Geothermal Newbie Questions?!

torotJuly 9, 2008

Hi ALL!

So...I'm a Newbie to this whole Geotherm Idea! I understand how it works. But I don't think in my case it'll do anything for me!

I live in Western MAss.

My house, the main part was built in 1873, classic hand Hewnd Beams Etc. It doesn't look like it from the outside, because of Aluminum siding.

What I have is an OLD Utica Boiler, at least 45 years old, with a Becket Burner that's about 8 yrs old. I also get my Hot Water from it. No indirect Hot Water Tank. I have radiators. I understand that an exchanger usually works with Hot Air, and a Forced Hot Air system. I don't have this. The other thing I hear is Radiant Heat, well that won't work for me either. Is there something I can do with replacing that Boiler?

I had most of my drafts taken care of when I had the House Insulated with the Blown Stuff from the outside.

Are there Tax Credits out there? Or are we waiting till after the Elections?

Many thanks, Ted

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razl

Forced air, radiant heat, and radiators are all heat distribution types. Geothermal will work with all of these. The reason forced air is most common for a new contruction is that you get heating and central A/C with the same ductwork.

Retrofitting geothermal in your case would involve installing a ground loop (vertical or horizontal) most likely unless you have a large pond nearby to tap into. As far as credits, they are minimal. I got a $300 credit for our install but I think that too is being phased out.

You'll need to get some bids to see if the payback is worth it for you. In general, the numbers look more attractive with new contruction versus retrofitting. Good luck.

    Bookmark   August 26, 2008 at 3:56PM
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ericfletcher

We installed a 5-ton Waterfurnace heat pump a couple of years ago and are very pleased with it. We do burn some wood too (now only ~4 cords/yr) but only as an adjunct to the GHP.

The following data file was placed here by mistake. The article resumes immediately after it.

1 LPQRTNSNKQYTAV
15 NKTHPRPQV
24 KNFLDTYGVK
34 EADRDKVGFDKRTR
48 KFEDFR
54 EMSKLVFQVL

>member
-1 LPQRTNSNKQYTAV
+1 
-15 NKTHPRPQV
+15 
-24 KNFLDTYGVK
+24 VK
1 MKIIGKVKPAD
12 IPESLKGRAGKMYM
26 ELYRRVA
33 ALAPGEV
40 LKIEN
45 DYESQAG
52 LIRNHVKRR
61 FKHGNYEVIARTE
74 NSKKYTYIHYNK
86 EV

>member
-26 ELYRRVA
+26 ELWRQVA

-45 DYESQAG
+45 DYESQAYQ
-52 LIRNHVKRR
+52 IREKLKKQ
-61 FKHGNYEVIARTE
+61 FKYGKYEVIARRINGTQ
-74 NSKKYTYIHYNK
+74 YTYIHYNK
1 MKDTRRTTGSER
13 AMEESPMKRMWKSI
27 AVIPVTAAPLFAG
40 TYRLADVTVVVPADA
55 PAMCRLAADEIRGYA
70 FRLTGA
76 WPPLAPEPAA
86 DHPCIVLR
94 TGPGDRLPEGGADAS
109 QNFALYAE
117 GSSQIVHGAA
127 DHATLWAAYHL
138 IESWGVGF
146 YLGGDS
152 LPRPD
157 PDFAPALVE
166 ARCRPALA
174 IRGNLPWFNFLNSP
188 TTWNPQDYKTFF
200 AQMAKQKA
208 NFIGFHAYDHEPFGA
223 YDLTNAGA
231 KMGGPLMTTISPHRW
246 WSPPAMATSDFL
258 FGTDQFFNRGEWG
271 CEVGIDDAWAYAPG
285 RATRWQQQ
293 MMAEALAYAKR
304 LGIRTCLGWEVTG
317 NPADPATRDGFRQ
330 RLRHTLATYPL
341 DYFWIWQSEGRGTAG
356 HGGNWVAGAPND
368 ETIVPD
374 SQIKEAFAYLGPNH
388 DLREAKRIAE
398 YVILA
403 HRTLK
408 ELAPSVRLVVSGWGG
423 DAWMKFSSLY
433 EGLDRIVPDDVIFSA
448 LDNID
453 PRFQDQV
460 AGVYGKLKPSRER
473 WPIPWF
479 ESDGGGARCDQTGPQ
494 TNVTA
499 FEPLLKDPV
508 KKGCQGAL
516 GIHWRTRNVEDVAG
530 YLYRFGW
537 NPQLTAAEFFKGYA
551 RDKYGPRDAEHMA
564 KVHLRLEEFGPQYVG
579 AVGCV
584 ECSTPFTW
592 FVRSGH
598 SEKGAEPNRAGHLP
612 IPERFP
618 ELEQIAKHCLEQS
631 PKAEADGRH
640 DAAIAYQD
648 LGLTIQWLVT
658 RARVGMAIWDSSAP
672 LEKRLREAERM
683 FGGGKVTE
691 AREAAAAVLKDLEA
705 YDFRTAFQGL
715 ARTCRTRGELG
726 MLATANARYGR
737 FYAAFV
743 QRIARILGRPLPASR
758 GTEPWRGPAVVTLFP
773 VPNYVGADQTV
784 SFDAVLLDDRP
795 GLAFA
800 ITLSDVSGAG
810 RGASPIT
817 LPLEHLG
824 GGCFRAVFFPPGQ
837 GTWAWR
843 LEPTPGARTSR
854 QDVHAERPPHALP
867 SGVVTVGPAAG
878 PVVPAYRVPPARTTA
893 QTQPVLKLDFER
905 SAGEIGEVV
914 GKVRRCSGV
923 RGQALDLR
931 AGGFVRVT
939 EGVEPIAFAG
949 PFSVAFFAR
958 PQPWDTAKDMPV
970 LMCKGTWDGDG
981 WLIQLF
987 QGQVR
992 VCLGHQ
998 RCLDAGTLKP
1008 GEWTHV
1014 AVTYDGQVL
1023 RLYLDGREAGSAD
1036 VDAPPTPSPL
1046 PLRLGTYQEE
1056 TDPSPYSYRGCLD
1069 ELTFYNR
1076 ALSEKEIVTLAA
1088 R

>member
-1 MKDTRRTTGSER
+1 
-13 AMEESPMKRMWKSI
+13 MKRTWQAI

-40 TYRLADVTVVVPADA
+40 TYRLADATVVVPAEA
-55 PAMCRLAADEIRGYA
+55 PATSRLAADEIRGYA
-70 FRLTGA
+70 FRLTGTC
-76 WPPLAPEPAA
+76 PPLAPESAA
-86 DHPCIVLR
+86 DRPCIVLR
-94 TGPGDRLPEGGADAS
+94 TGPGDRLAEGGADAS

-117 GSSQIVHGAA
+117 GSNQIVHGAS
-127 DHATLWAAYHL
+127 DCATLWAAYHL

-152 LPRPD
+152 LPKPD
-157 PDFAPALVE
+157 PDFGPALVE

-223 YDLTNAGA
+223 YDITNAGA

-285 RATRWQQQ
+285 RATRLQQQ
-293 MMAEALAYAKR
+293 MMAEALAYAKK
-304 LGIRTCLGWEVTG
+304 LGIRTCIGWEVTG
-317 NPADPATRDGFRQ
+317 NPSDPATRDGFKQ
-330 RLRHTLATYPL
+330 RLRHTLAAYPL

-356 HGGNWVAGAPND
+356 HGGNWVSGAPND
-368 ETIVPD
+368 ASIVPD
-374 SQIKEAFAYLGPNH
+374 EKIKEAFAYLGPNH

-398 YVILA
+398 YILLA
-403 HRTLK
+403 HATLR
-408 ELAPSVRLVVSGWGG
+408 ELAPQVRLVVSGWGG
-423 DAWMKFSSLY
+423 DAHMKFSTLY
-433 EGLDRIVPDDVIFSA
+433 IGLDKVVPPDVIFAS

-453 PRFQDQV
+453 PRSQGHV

Our house is ~2200 sq ft (more like 3100 if you include the basement) and is thoroughly renovated from the original 1890s era brick bldg. Our winters here in west Quebec can get as low as -40F and summers usually get up into the high 90sF and sometimes exceed 40C (~105F I think).

Our heat source is a closed-loop heat exchanger in a nearby spring-fed pond, and I was concerned about 2 things: the heat capacity and potential animal damage (muskrats). A heat calculation showed we were on the tight side, despite reasonable flow through the pond, so I enlarged it by ~9 dump-truck loads. I'd have liked to have made it deeper than the 8' where the Slim Jim heat exchanger is located, but was concerned about breaking through the clay into sand. The muskrat problem pushed us to use the Slim Jim and I'm quite happy with it. In the summer, the cold water is sufficient to get the house cool without needing to ruin the compressor.

Here in Canada there are now very good rebate programs -- as much as $7000 -- but we missed them due to timing. I have no regrets though: in the 1st year, our energy cost was cut in half, and the house is much more comfortable. A GHP circulates the air continuously and only exchanges warm air instead od adding bursts of hot air. It may be possible to retrofit to use your radiators, but if you can install ducting, I'd recommend it. Having AC was an added bonus for us, and our cold pond water means the compressor doesn't have to come on to get things cool so it is "almost free"!

BTW, the costs are coming down but a GHP is still a costly prospect: ours was ~C$25K installed. The good news is that the cost can add that much to the value of the home (unlike conventional furnaces).

    Bookmark   September 14, 2008 at 6:04PM
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